The Surprise Baby Trope: some folks absolutely adore this trope.

I’m not one of them.

If you’ve known me or followed me for a while, you probably already know why. But if you don’t, I’m going to let you know below and give you some simple things you can do to care for your readers if you choose to use this trope in your romance novels.

October is Pregnancy and Infant Loss Awareness Month. And this blog post is in honour of the parents who have experienced these terrible tragedies and live on every day remembering their children that didn’t get to grow up and missing the children who never got to be.

Have you figured it out yet? Why I can’t read the surprise pregnancy trope?

If you scroll through my blog pages, you’ll see a whole collection of posts under the Infertility and Pregnancy Loss category. For years, I regularly blogged about my journey through infertility and loss. Because after years of keeping silent and pretending it didn’t hurt, I couldn’t keep it in anymore. I needed to talk about what I was feeling, let other folks experiencing it to know it was okay to feel what they felt, and I felt it important to try to educate those who had never experienced these devastating losses.

So while I know that surprise pregnancies do happen in real life. And they can often be incredible miracles full of joy. It’s not something I want to read about. Because watching that happen to people while I battled and lost, was incredibly painful. And I read romance novels for joy, not for sorrow.

I am one in four. I have experienced miscarriage. Multiple times.

I am one in six. I have experienced infertility and being unable to get pregnant, despite following all the tips and even using medical assistance.

I am one in 175. I have experienced stillbirth. I held my beautiful, perfect son in my arms knowing that he would never breathe a breath.

And while I now have a beautiful, living daughter. Her presence doesn’t erase the absence of the babies who didn’t get to stay or the hard road we had to walk to get her. If I ever have the opportunity to try adding another child to our family, it won’t be a surprise. It will be an intensely managed series of medical interventions. Because an unplanned pregnancy could kill me.

Romance readers want an escape from the hardships of life with the promise that things will all work out in the end.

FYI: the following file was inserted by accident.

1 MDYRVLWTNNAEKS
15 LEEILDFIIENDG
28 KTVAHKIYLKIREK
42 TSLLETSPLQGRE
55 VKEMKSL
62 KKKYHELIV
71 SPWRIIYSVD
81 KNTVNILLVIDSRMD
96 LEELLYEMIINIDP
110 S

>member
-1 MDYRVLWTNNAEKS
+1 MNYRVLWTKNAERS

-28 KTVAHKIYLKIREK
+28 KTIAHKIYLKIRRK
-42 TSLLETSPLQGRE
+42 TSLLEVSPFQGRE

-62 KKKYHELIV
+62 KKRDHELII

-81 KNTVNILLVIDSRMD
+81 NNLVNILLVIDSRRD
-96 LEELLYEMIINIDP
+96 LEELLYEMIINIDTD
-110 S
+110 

Many romance readers pick up these stories because they are a balm when life is hard. They soothe our souls and remind us that things can turn out okay. They distract us from the hard stuff in our own lives and give our minds and our hearts a break for a few minutes or a few hours.

Now imagine you’re going through a devastating pregnancy loss, cramping and bleeding, knowing that this baby you’ve already started planning for, maybe even shopping for, will never be. Or you’ve been trying for three years to have a baby and you’ve peed on 17 pregnancy test sticks because your period is a week late and every single one of them is negative. Two hours later your period shows up…and your coworker announces to the office that they’re pregnant again, for the second time in those same three years. And then the romance novel you picked up to distract yourself and give your eyes a break from the tears, shoves a surprise pregnancy in your face on page 231.

Imagine how that feels? It sucks. It sucks so, so, so much.

I’ve been there. Too many times.

I’ve thrown books across the room and then sobbed for hours. Overreaction? Maybe. But that’s what I was feeling in the moment.

I’m grateful for the friends in my life who tell me when a book has surprise pregnancy, infertility or pregnancy loss in it to help me make an informed choice about whether or not I want to read the book.

Because being surprised by it…is really painful.

Not so fun fact: Two weeks after my son died and was stillborn, I was reading a romance novel that had a surprise plot point—her first husband left her and kicked her out because their baby had been stillborn and he didn’t like that she was grieving the loss. This was both a surprise pregnancy (no one other than her mother knew she’d been pregnant) and a surprise pregnancy loss that was eerily similar to my own son’s death (his heart just stopped beating in utero).

If your novel includes the surprise pregnancy trope, give your readers a subtle warning.

Am I telling you not to use this trope? Nope. Not at all. If you like the surprise baby trope and it makes sense for your story, use it.

What I am asking, is that out of kindness to your readers, you add a simple content note at the beginning of your novel. It can be as simple as:

Content Note
This story contains references to unplanned pregnancy.
If you’ve experienced infertility or pregnancy loss, please protect your heart.

It doesn’t give the secret away. It doesn’t ruin the surprise. Most readers will forget they read this. But it does let readers like me, who often find these types of stories hard or painful to read, the chance to choose if it’s something our heart can handle. It gives readers the ability to make an informed choice.

And if you are including infertility or pregnancy loss in your novel, also consider not only a slightly more clear content note but also hiring a sensitivity reader or two who has experienced those things to read and advise on how you’ve handled them. Everyone experiences these things differently, both emotionally and physically. And no, I am not volunteering for this service.

If you’d like to, please join me and many others around the globe for the annual Wave of Light on October 15 at 7pm (in your own timezone). Light a candle and leave it burning for at least an hour in memory of all the babies gone too soon. You can share a photo of your candle with #WaveOfLight on social media. I will be lighting candles for my three angel babies, including Hudson who was stillborn at 25 weeks gestation.